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Former 'Practice Mom' Reflects On Experience

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Former 'Practice Mom' Reflects On Experience

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Former 'Practice Mom' Reflects On Experience

Former 'Practice Mom' Reflects On Experience

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Last week we heard about "practice babies" — an unusual teaching tool used by American colleges and universities to teach female undergrads about home economics. The programs would use babies from local orphanages. Since the piece aired, we've heard from "practice mothers" and "practice babies" alike. Host Michele Norris speaks to one of them.


Sometimes the stories we air elicit more stories, and we love that. It happened last week after my interview about an outdated teaching tool for college women, the use of practice babies. From the early 1900s until as late as 1969, colleges around the country taught women mothering skills with real babies on loan from local orphanages.

We heard about all this from writer Lisa Grunwald. She learned about practice babies while doing research for a different book. Her discovery led her to write a novel about one fictional practice baby, the irresistible Henry House.

LISA GRUNWALD: When I first read about this I thought it was sort of weird and a little creepy. But in fact, at the times in which this took place, everything was considered a possible opportunity for scientific approach, and child care was no exception.

NORRIS: Well, it turns out on the other side of the radio, practice moms were listening.

BARBARA HUTCHISON: I just stopped what I was doing and tried to listen to every word because it was so amazing to me that you and the author were speaking about something that I actually experienced so long ago.

NORRIS: That's Barbara Hutchison. She emailed us after hearing our story. In the late 1950s at a college in Pennsylvania, she enrolled in a six-week home management course. She and five other women shared a house. They learned how to cook and run the household, and for a week, each of them played mother to a baby borrowed by the college.

HUTCHISON: They were extremely careful about this program. The school was run by the Sisters of Charity of Elizabeth Seton, and they had an orphanage in town. And the baby came from the orphanage, but only after the baby had been adopted by parents who were going to pick the baby up.

We happened to have had a little boy, and his name was Tommy. And we were allowed to meet the adoptive parents. We were, of course, all crying as we said goodbye to the baby, but we were so happy, and they were so happy, that it was a very, very positive experience for me.

NORRIS: If it's not too difficult, could you describe for us what Tommy looked like, and do you know whatever happened to him? Did you make any attempt to follow up on his life?

HUTCHINSON: I don't think we would have been allowed to do that, but we were so reassured of this little boy going to a happy home and probably very, very busy as college students, maybe didn't think about that. But I can still remember trying to learn how to bathe him, you know, while he was wiggling, and then picking him up and holding him. So he had dark hair, he was just a darling little boy. You can imagine as young women of that age, we just all loved him.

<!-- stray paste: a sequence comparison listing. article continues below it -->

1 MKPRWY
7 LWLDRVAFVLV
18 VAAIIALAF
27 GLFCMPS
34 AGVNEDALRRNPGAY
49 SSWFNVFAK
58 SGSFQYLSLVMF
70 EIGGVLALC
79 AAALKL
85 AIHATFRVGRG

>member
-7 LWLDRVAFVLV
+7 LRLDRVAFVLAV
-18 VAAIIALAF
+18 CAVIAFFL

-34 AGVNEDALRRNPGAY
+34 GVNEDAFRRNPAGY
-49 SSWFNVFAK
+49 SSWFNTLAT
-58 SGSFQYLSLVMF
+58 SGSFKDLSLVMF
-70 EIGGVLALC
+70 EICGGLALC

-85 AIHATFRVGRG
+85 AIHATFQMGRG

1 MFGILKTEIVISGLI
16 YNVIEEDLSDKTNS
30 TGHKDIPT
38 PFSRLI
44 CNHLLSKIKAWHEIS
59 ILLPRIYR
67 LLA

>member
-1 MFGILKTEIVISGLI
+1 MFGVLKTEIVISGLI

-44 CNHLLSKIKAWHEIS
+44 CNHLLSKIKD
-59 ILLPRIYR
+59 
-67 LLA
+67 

NORRIS: What did you learn in that program?

HUTCHINSON: I learned how important it was to manage time. Probably the most positive experience of all was being with the baby. And I know that that sounds so out of our culture today, but it really wouldn't have been that different than if I were in a family of many siblings, the baby would have been handled by many different people.

Today we would do that in a day care center. So the idea that there were multiple people loving the baby really didn't trouble us, and it still doesn't trouble me.

NORRIS: Barbara, I must say the line in the email that you sent to us that really grabbed me was when you talked about Tommy. You wrote in that email, I can close my eyes at 71 years old and see our baby's face, and feel him in my arms. He's still that vivid for you?

HUTCHISON: Yes. I've thought about it many times because when I had my children, I felt more prepared. My college was always promoting leadership in women, but they knew that we were going to leave school and get married. It was the '50s, you know. I think they were trying to prepare us to be the best we could be in those roles.

NORRIS: Is it a bit of irony that in the name of progress that your children or your grandchildren won't have access to this kind of instruction?

HUTCHINSON: Exactly, I know. I think about that. And I think my children and my grandchildren are probably thinking, gosh, you know, I didn't know you did that, and probably a lot of the things I did with them, and still do with them come of that program.

NORRIS: Well, Barbara Hutchison, thank you so much for speaking with us.

HUTCHISON: You're so welcome.

NORRIS: Barbara Hutchison took care of a so-called practice baby as a student at Seton Hill University in the late 1950s.

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